1.4 The Board is of the opinion that the prima facie relevance test was also exercised correctly in that the Opposition Division considered that the evidence E1-E10 does not disclose a number of the claimed features (novelty) and does not deal with the problem of the contested patent of avoiding jamming of the overwrapping machine when pairing the packets with the respective sheets of packing material (impugned decision, point 16, paragraphs 4 and 5). Since there is a document (D4) that does relate to this problem, the Board can also not find fault in the Opposition Division's reasoning to find the prior use less relevant as starting point. It also dealt with the relevance of the prior use as a teaching which could possibly lead the skilled person to the invention (impugned decision, point 16, paragraph 6) and found it also insufficient in that respect.
Thus, the Opposition Division dealt with all aspects of relevance of the prior use when not admitting it. It is, therefore, not part of the opposition proceedings and, as a consequence, not as such part of the appeal proceedings (Article 114(2) EPC).
1.5 The late filing of the evidence relating to the alleged public prior use could have been "repaired" on appeal if the Opposition Division had not applied its discretion correctly. This is, however, not the case here as discussed above.
1.6 The appellant accepts in the appeal proceedings that the guide in the alleged public prior use is located downstream, i.e. not upstream, from the cross station and now argues that this is not a "substantial" difference which could justify an inventive step. The skilled person using his common general knowledge would immediately think of positioning the guide on the other side if needed. It cites T 1/81 (OJ EPO 1981, 439), which establishes that inverting process steps cannot support inventive step and implies that a geometrical inversion can neither justify this. Similarly, it cites T 39/82 (OJ EPO 1982, 419), T 142/84 (OJ EPO 1987, 112), T 332/90, T 485/91 and T 25/97 (all not published in OJ EPO) for supporting that a new application of a known measure cannot lead to an inventive step if the problem does not change.
The above cannot lead to the Board to exceptionally admit the evidence relating to the alleged public prior use of its own motion in the appeal proceedings.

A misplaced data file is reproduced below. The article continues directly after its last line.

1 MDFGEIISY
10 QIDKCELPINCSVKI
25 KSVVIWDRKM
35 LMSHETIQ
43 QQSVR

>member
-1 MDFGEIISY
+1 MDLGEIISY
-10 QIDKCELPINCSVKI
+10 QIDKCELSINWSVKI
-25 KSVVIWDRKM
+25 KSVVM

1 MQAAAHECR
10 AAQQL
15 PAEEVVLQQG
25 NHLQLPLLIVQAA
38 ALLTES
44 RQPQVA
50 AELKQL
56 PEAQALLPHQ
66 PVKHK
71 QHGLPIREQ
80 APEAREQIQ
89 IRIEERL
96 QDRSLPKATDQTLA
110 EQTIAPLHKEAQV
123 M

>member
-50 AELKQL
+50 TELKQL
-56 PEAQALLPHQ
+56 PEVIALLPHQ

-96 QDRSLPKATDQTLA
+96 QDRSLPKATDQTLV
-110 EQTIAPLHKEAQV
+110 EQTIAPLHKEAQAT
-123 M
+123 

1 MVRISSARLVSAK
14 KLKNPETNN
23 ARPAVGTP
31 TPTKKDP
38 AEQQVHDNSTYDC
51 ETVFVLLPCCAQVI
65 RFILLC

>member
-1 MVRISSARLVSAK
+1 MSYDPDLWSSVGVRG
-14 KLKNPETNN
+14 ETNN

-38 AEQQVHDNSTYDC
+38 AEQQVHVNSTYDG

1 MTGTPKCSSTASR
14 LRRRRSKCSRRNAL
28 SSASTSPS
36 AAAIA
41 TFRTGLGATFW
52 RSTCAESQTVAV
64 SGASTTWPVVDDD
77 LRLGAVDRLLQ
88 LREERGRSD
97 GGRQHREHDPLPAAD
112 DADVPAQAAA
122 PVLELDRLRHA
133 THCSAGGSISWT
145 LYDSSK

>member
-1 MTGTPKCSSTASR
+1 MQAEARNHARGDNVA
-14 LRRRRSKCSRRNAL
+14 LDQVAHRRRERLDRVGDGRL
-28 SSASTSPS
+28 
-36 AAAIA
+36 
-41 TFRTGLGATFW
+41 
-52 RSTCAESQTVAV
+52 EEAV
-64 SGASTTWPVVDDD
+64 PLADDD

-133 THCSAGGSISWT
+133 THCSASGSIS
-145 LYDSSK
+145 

In assessing whether it qualifies as closest prior art, also the function of the guide has to be taken into account. In the alleged public prior use machine it has no function whatsoever with respect to the transparent packing material nor to guide the cigarette packs to that packing material. It guides the wrapped packs to the revolver 08.01, which is a different problem. Even if the above mentioned case law would establish the principles attributed to it by the appellant, the present alleged public prior use would prima facie not fulfil them.
The evidence related to the alleged public prior use is therefore not admitted in the appeal proceedings.
A witness hearing on this matter is thus also not necessary.
2. Main request (patent as granted)
With respect to the documents on file (D1-D4), the appellant has only referred to its notice of opposition dated 4 November 2008 in which it presents its view on the disclosures of D1 and D2.
It is established case law (see the case law reviewed in T 165/00 (not published in OJ EPO)) that an appeal solely based on a simple reference to submissions made in the first instance proceedings is inadmissible, as it does not state the legal and factual reasons why the impugned decision is not correct. As the appeal is already admissible for the fact that it deals with the impugned decision by its references to the alleged public prior use, this simple reference does not affect the general admissibility of the appeal.
According to Article 12(2) RPBA the statement setting out the grounds of appeal shall contain the appellant's complete case, set out clearly and concisely the reasons why it is requested that the impugned decision is to be reversed and should specify expressly all the facts, evidence and arguments relied on. In this respect the appellant has, however, not provided any single argument as to why and to which extent the conclusions in points 14 and 15 of the impugned decision should be considered as wrong. The Board can neither find ex officio in this respect anything wrong in the impugned decision's reasoning.
Consequently, the Board does not see any reason to deviate from the finding of the impugned decision that the claimed subject-matter is novel and involves inventive step over the cited prior art (Articles 54(1) and 56 EPC).
The above points 1 and 2 correspond to the preliminary opinion of the Board provided to the parties in the annex to the summons for oral proceedings.
3. Auxiliary request
In view of the above, there is no need to deal with the respondent's auxiliary request.
For these reasons it is decided that:
The appeal is dismissed